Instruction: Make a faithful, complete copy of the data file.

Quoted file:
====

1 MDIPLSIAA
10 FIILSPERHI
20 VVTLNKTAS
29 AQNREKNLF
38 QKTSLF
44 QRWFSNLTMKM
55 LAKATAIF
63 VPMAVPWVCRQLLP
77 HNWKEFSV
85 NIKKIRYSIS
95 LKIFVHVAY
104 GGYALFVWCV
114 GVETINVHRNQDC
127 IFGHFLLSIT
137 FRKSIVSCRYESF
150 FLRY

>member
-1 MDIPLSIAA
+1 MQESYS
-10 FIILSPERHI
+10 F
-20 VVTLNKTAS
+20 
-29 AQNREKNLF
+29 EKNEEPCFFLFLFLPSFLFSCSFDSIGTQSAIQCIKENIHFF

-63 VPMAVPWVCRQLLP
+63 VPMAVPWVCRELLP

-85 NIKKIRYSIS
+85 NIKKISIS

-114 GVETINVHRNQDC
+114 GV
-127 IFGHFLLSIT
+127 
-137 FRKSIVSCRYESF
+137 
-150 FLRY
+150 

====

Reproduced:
1 MDIPLSIAA
10 FIILSPERHI
20 VVTLNKTAS
29 AQNREKNLF
38 QKTSLF
44 QRWFSNLTMKM
55 LAKATAIF
63 VPMAVPWVCRQLLP
77 HNWKEFSV
85 NIKKIRYSIS
95 LKIFVHVAY
104 GGYALFVWCV
114 GVETINVHRNQDC
127 IFGHFLLSIT
137 FRKSIVSCRYESF
150 FLRY

>member
-1 MDIPLSIAA
+1 MQESYS
-10 FIILSPERHI
+10 F
-20 VVTLNKTAS
+20 
-29 AQNREKNLF
+29 EKNEEPCFFLFLFLPSFLFSCSFDSIGTQSAIQCIKENIHFF

-63 VPMAVPWVCRQLLP
+63 VPMAVPWVCRELLP

-85 NIKKIRYSIS
+85 NIKKISIS

-114 GVETINVHRNQDC
+114 GV
-127 IFGHFLLSIT
+127 
-137 FRKSIVSCRYESF
+137 
-150 FLRY
+150 